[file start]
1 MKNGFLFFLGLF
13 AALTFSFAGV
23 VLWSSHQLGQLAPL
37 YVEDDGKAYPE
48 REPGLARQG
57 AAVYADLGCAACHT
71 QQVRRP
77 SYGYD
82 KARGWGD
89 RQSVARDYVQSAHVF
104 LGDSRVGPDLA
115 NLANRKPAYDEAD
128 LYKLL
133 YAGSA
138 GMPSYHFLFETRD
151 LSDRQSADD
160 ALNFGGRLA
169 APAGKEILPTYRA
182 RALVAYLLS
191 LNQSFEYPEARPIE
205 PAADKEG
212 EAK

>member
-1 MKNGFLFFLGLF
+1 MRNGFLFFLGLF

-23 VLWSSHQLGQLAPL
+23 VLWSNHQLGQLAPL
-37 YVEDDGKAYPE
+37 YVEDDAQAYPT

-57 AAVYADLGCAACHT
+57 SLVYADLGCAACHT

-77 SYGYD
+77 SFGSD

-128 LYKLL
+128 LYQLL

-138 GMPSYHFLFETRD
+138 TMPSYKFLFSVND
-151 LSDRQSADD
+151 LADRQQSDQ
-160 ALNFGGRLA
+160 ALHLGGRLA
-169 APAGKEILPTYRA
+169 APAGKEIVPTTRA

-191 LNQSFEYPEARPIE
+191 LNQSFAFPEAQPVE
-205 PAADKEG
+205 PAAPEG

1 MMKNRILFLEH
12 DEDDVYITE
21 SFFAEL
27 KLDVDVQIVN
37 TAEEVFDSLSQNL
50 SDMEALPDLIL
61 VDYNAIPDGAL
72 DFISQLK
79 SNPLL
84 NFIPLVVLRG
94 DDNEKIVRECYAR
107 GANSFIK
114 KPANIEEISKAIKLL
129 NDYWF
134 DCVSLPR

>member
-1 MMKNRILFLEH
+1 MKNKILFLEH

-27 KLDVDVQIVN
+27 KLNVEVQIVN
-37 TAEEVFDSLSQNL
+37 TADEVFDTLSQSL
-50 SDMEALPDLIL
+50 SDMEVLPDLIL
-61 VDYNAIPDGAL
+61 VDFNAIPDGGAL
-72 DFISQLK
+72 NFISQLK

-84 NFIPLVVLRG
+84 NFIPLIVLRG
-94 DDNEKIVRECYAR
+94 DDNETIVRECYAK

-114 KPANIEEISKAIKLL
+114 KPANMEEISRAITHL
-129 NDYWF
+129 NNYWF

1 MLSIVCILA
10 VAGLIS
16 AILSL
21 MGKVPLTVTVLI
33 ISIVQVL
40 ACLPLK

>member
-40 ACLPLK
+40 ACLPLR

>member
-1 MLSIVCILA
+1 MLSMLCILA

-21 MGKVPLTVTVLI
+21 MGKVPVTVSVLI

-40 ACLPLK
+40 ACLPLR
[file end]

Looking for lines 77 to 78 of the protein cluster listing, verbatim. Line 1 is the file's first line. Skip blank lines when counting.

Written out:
+84 NFIPLIVLRG
-94 DDNEKIVRECYAR